One in five children bullied online, says NSPCC survey

Girl at computer Children most commonly experienced bullying and trolling while online, the survey suggested

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Almost one in five children who use social networking sites suffered a negative experience last year, research by children's charity the NSPCC shows.

This included bullying, unwanted sexual messages, cyber stalking and feeling pressure to look a certain way.

The NSPCC also said a "large number" of users of Facebook, Twitter and YouTube were under the minimum age of 13.

A full report of the survey of 1,024 11 to 16-year-olds from across the UK will be published in November.

The survey also showed that the most common bad experiences among children were bullying and trolling.

This involves insulting or intimidating others, usually under a pseudonym, to provoke a reaction.

Start Quote

This is something that must be tackled before it gets out of hand”

End Quote Claire Lilley NSPCC safer technology expert
'Feeling isolated'

The NSPCC said the survey was commissioned because of increased concern around what children and young people were being exposed to on the internet.

Earlier this month, 14-year-old Hannah Smith, from Leicestershire, was found hanged. Her father said she had been sent abusive messages on social networking site, ask.fm.

Claire Lilley, NSPCC safer technology expert, said: "It's unbearable to think any young person should feel there is no other option but to end their life because of bullying on social networking sites."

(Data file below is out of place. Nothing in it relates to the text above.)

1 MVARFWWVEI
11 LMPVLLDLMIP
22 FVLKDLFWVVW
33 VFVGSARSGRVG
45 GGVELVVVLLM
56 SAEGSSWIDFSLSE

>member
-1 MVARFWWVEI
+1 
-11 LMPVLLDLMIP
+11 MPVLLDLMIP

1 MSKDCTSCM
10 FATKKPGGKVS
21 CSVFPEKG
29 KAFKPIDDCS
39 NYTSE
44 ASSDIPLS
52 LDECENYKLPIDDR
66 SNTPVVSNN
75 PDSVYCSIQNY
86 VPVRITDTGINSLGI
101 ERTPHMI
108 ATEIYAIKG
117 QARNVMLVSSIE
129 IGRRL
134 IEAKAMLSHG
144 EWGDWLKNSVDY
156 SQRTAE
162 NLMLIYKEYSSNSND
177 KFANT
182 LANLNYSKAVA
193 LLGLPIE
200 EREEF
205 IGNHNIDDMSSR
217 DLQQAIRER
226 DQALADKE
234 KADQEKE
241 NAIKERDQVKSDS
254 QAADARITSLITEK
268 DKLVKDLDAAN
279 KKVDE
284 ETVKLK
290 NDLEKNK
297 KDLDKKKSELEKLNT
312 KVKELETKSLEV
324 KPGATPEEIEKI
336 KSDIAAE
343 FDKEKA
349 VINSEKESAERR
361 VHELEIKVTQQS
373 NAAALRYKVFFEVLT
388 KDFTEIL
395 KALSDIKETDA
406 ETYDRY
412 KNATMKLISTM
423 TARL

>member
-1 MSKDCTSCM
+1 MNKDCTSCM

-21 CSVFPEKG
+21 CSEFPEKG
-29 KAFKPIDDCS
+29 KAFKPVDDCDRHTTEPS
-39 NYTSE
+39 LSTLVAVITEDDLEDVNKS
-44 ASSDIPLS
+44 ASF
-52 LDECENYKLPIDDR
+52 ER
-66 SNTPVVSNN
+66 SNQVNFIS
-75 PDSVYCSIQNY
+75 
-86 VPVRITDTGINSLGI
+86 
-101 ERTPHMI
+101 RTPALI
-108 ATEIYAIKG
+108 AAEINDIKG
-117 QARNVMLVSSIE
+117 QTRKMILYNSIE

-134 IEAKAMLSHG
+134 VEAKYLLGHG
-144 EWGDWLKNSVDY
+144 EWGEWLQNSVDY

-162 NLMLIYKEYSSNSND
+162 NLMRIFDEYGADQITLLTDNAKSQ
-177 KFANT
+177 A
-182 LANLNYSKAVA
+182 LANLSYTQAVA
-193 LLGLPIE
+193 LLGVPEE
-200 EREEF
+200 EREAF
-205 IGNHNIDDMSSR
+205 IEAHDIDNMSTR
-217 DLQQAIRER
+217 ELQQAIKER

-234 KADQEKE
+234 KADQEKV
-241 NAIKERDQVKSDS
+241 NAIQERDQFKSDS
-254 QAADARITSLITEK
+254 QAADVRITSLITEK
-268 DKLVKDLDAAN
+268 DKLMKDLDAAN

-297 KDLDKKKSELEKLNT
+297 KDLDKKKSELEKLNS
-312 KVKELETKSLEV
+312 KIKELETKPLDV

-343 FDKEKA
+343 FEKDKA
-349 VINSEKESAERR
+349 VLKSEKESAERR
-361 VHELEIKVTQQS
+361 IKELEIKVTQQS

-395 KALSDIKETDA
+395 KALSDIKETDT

She said their research revealed a "worrying landscape" and the charity's forthcoming report would focus on the issues of "trolling" and cyber-bullying and the impact they have on young children, in particular 11 and 12-year-olds.

She said there was "a bit of a blind spot" in the way social networking sites were dealing with underage children.

"This is something that must be tackled before it gets out of hand," she said.

"We must ensure young people have the confidence to speak out against this abuse, so that they don't feel isolated and without anywhere to turn."

Last week, Prime Minister David Cameron called on people to boycott websites that fail to tackle online abuse.

Following the death of Hannah Smith, Latvia-based ask.fm ordered a law firm to carry out a "full and independent audit" of the site and its safety features.

The site had 13.2 million daily visitors worldwide in June.

Members can ask each other questions and then get replies, which include text, photos and videos - via its website or apps.

One of its most controversial features is the ability for members to pose questions to others anonymously.

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